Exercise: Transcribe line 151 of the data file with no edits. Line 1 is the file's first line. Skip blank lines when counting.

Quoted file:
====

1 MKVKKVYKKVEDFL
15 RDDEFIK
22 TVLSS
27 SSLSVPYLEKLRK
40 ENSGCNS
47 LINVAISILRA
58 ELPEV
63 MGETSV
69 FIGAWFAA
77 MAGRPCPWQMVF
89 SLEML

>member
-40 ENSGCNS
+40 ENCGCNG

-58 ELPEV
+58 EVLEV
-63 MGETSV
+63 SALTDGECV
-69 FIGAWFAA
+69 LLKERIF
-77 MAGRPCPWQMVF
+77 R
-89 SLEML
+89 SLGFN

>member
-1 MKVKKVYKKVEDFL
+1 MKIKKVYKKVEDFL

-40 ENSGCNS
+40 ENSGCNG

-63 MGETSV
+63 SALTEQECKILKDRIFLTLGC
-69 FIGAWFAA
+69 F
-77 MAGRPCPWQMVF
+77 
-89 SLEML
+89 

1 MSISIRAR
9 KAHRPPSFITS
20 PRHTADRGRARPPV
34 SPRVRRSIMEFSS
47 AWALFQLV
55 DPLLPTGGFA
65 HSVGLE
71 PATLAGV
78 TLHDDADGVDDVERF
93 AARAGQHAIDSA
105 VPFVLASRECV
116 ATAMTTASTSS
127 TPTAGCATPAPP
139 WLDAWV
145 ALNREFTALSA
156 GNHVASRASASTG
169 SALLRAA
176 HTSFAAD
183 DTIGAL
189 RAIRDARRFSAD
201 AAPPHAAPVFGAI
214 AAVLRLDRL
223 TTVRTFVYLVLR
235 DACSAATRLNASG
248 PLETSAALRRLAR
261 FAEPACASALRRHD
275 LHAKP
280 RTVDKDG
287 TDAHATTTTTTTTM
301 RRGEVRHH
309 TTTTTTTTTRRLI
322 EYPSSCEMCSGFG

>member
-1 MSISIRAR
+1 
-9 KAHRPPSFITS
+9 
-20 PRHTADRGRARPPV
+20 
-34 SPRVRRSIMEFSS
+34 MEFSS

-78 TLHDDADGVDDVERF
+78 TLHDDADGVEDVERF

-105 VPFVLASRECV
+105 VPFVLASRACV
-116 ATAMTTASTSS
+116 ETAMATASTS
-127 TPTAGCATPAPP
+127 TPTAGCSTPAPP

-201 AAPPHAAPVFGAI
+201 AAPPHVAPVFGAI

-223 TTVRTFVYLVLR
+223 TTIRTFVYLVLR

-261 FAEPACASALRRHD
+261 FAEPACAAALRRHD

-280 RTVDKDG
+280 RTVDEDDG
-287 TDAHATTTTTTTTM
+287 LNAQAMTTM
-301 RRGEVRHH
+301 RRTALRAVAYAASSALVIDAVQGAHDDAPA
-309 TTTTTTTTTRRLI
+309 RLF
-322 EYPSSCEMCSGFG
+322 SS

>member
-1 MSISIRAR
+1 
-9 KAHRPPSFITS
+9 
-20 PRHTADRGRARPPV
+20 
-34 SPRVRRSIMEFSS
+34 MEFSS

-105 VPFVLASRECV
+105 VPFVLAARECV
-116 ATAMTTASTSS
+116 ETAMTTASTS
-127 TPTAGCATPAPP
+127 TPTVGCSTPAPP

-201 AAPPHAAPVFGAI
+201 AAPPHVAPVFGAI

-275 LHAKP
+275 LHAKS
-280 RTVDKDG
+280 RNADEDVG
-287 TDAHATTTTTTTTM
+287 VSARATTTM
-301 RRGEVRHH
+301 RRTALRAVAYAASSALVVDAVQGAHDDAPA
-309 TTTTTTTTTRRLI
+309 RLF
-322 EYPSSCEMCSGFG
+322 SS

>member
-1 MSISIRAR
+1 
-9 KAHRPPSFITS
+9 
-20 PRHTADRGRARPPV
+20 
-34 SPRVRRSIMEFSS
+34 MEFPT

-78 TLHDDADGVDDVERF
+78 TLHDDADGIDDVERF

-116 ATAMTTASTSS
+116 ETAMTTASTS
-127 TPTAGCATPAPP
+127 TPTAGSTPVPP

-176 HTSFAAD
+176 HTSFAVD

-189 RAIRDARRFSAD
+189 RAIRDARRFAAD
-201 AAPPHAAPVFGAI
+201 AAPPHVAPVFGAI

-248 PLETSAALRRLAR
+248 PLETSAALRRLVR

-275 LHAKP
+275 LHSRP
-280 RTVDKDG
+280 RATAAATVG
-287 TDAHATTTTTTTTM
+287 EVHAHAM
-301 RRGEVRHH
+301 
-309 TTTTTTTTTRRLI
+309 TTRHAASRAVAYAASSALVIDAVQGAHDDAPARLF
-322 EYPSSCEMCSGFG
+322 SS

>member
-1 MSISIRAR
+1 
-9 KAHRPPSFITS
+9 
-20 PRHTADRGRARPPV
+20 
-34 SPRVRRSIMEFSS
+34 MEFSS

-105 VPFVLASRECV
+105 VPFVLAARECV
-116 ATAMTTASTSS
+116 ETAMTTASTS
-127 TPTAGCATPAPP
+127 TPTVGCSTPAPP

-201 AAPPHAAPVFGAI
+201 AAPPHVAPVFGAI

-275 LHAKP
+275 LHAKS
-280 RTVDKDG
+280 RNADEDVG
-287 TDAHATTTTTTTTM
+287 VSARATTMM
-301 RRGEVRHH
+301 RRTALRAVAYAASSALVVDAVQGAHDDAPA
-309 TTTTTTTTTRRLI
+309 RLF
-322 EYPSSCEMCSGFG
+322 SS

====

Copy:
-201 AAPPHAAPVFGAI